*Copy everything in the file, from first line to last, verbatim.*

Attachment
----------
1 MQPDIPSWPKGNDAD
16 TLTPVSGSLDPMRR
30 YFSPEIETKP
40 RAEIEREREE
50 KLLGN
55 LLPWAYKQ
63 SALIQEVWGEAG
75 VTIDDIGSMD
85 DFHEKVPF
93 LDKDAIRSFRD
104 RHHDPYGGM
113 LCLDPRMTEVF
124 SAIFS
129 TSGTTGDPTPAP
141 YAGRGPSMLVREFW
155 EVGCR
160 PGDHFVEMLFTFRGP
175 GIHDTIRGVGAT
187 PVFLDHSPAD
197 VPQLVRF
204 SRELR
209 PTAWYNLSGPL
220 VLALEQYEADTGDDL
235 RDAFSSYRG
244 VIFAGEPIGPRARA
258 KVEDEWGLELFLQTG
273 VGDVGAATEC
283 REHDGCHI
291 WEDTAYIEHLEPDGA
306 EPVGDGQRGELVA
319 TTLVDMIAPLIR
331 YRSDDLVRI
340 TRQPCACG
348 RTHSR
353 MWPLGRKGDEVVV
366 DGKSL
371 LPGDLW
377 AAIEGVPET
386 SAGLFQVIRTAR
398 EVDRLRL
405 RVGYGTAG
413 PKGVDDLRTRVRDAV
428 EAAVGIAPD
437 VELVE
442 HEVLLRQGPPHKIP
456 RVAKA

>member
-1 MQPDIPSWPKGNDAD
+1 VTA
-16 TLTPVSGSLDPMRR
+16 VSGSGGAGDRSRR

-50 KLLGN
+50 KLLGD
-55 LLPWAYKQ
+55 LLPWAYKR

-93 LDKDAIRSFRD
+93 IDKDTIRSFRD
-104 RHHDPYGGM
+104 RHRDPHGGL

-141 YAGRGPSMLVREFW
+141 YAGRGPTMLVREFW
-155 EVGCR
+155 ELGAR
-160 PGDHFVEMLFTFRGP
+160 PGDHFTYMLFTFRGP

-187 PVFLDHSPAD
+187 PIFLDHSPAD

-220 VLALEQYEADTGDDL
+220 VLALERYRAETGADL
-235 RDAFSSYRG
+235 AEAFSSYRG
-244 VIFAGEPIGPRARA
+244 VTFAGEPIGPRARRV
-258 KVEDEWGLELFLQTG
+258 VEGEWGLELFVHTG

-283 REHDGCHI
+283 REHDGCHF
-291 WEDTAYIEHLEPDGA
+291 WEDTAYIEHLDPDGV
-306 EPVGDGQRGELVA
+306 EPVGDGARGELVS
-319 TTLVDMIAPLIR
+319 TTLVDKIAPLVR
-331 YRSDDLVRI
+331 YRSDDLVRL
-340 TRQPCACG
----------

1 MQPDIPSWPKGNDAD
16 TLTPVSGSLDPMRR
30 YFSPEIETKP
40 RAEIEREREE
50 KLLGN
55 LLPWAYKQ
63 SALIQEVWGEAG
75 VTIDDIGSMD
85 DFHEKVPF
93 LDKDAIRSFRD
104 RHHDPYGGM
113 LCLDPRMTEVF
124 SAIFS
129 TSGTTGDPTPAP
141 YAGRGPSMLVREFW
155 EVGCR
160 PGDHFVEMLFTFRGP
175 GIHDTIRGVGAT
187 PVFLDHSPAD
197 VPQLVRF
204 SRELR
209 PTAWYNLSGPL
220 VLALEQYEADTGDDL
235 RDAFSSYRG
244 VIFAGEPIGPRARA
258 KVEDEWGLELFLQTG
273 VGDVGAATEC
283 REHDGCHI
291 WEDTAYIEHLEPDGA
306 EPVGDGQRGELVA
319 TTLVDMIAPLIR
331 YRSDDLVRI
340 TRQPCACG
348 RTHSR
353 MWPLGRKGDEVVV
366 DGKSL
371 LPGDLW
377 AAIEGVPET
386 SAGLFQVIRTAR
398 EVDRLRL
405 RVGYGTAG
413 PKGVDDLRTRVRDAV
428 EAAVGIAPD
437 VELVE
442 HEVLLRQGPPHKIP
456 RVAKA

>member
-1 MQPDIPSWPKGNDAD
+1 VTA
-16 TLTPVSGSLDPMRR
+16 VSGSGGAGDRSRR

-50 KLLGN
+50 KLLGD
-55 LLPWAYKQ
+55 LLPWAYKR

-93 LDKDAIRSFRD
+93 IDKDTIRSFRD
-104 RHHDPYGGM
+104 RHRDPHGGL

-141 YAGRGPSMLVREFW
+141 YAGRGPTMLVREFW
-155 EVGCR
+155 ELGAR
-160 PGDHFVEMLFTFRGP
+160 PGDHFTYMLFTFRGP

-187 PVFLDHSPAD
+187 PIFLDHSPAD

-220 VLALEQYEADTGDDL
+220 VLALERYRAETGADL
-235 RDAFSSYRG
+235 AEAFSSYRG
-244 VIFAGEPIGPRARA
+244 VTFAGEPIGPRARRV
-258 KVEDEWGLELFLQTG
+258 VEGEWGLELFVHTG

-283 REHDGCHI
+283 REHDGCHF
-291 WEDTAYIEHLEPDGA
+291 WEDTAYIEHLDPDGV
-306 EPVGDGQRGELVA
+306 EPVGDGARGELVS
-319 TTLVDMIAPLIR
+319 TTLVDKIAPLVR
-331 YRSDDLVRI
+331 YRSDDLVRL
-340 TRQPCACG